In Europe, while IT has been the best-performing sector, it has returned a comparably more muted 10.7%.
For a longer analysis on the weight of technology stocks in this year’s performance of US stocks, please visit a recent blog post, ‘The US market can thank its FAANGs.’
Consumer Discretionary companies have also provided disproportionate returns in favor of the US index this year. The sector in the US has done even better than IT, rising 34.5%, driven by share gains in Amazon.com Inc. In the case of the STOXX Europe 600 Index, the same industry has fallen 12.5% in 2020, hurt by performances in luxury-goods companies and carmakers.
Exhibits 3 and 4 compare the single-stock contribution to positive returns in 2020 for the STOXX USA 500 Index and STOXX Europe 600 Index. Exhibit 3 shows the outsized contribution from four stocks in the US index: Amazon.com, Apple, Microsoft and Tesla Inc. For the European index, single-stock contributions are more evenly spread.
Exhibit 3 – Positive contribution year to date in STOXX USA 500 Index
Exhibit 4 – Positive contribution year to date in STOXX Europe 600 Index
Growth vs. value
The large presence in the STOXX USA 500 Index of innovative businesses with above-average earnings ties with a long-held argument that the US is a ‘growth’ market and Europe is ‘value.’ A look at valuations seems to support that argument. The STOXX USA 500 Index is trading at 24 times estimated earnings, compared with a ratio of 19 for the STOXX Europe 600.4
While arguably not very cheap either, Europe could benefit more than the US from a resurgence of the ‘value’ style. A 2019 report accessible here may prove a useful guide for investors seeking exposure to Europe through benchmark indices.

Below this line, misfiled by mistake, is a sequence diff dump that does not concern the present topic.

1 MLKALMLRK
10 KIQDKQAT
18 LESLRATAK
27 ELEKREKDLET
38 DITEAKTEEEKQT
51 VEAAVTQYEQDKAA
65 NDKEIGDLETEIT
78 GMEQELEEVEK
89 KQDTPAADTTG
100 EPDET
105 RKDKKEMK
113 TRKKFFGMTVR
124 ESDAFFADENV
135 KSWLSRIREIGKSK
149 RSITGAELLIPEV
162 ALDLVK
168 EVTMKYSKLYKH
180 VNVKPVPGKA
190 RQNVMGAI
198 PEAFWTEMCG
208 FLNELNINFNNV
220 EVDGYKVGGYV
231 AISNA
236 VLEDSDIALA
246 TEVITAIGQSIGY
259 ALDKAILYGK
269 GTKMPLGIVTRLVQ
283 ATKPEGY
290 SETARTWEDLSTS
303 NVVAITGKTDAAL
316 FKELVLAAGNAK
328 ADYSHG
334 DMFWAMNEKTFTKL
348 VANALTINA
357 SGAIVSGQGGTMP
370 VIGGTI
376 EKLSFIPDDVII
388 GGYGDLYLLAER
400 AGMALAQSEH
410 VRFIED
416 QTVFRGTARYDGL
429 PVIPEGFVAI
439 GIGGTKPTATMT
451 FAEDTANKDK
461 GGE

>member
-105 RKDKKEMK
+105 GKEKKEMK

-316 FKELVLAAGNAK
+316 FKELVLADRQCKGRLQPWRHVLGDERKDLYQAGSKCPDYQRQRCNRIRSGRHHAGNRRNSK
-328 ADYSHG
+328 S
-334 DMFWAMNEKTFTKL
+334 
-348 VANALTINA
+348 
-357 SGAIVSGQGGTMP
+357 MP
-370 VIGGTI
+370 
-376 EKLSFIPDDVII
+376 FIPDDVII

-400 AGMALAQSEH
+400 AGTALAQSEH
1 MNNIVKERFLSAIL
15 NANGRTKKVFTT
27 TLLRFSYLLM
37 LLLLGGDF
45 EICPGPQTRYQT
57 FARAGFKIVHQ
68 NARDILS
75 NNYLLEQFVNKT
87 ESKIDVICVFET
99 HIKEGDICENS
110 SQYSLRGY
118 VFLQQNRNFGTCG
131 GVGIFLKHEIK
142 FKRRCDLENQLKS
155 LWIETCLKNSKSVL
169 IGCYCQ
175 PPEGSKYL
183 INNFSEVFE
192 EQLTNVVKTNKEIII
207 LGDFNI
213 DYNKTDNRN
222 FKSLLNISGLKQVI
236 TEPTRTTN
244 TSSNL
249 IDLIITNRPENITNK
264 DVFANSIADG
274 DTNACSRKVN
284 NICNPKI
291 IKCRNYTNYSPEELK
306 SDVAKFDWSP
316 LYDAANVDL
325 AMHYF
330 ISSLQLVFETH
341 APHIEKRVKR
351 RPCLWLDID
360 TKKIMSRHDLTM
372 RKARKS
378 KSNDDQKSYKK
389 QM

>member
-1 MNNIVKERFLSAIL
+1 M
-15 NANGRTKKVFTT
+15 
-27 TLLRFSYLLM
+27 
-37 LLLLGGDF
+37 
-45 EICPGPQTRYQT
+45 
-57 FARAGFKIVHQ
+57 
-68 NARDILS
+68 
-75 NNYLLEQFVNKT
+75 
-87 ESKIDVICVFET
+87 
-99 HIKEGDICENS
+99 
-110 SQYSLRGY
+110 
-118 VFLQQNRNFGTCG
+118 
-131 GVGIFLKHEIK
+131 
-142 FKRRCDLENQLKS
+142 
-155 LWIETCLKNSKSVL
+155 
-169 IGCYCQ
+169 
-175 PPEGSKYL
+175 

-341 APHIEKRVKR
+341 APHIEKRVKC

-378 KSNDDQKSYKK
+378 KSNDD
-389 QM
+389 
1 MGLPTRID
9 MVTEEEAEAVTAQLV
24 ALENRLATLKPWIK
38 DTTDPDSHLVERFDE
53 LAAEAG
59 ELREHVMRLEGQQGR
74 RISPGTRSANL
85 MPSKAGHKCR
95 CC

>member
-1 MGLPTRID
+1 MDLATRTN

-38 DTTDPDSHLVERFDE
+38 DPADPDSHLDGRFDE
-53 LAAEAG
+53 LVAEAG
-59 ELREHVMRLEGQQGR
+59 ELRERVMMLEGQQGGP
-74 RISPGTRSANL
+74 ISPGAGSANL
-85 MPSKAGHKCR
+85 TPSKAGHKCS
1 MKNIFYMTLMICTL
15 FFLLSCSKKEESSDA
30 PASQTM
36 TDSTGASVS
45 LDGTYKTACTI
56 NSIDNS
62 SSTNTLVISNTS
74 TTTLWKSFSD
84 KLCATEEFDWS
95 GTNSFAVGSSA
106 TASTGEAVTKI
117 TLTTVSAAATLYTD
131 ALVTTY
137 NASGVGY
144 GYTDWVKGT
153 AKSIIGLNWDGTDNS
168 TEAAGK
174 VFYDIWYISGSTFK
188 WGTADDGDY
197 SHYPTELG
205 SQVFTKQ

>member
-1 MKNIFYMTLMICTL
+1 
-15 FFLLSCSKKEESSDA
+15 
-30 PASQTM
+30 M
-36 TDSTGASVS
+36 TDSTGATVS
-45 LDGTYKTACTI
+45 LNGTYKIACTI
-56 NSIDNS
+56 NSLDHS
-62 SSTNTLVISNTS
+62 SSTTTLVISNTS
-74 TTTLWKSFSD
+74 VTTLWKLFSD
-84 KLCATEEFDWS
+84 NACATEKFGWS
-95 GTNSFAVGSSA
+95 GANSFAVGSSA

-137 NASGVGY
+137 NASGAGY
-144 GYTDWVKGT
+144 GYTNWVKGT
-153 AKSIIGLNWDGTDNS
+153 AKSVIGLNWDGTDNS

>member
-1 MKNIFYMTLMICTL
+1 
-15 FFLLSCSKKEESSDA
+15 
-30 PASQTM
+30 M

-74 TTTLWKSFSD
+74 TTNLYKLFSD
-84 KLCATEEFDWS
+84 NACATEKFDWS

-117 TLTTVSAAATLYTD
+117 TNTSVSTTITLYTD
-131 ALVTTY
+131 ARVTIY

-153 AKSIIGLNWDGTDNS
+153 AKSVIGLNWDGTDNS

Still, Europe faces a difficult economic environment. IHS Markit said Aug. 21 that its preliminary Eurozone composite purchasing managers index (PMI) slipped to 51.6 in August from 54.9 in July. Even as the number came out above the 50 mark that points to an acceleration in activity, it missed economists’ forecasts for a 55.3 reading.5
“Positive effects from reopening economies are fading out in the service sector, confirming that the recovery will not be V-shaped,” Bert Colijn, Senior Eurozone Economist at ING, wrote in a note to investors after the PMI report was released.6
1 All results are price returns before taxes through Aug. 19, 2020, unless specified. STOXX Europe 600 Index returns are expressed in euros, while those of the STOXX USA 500 Index are in dollars.
2 Preliminary data, Eurostat, Aug. 14, 2020.
3 See Dalibor Rohac, ‘Why Europe’s Chances of a Strong Economic Recovery Are Slimmer than the U.S.’, National Review, Jul. 22, 2020.
4 Projected price-to-estimated-earnings excluding negative readings. Source: STOXX factsheets.
5 MarketWatch, ‘’Companies remain cautious’ as eurozone flash PMI eases to two-month low,’ Aug. 21, 2020.
6 ING Think, ‘Eurozone PMI slows markedly in August,’ Aug. 21, 2020.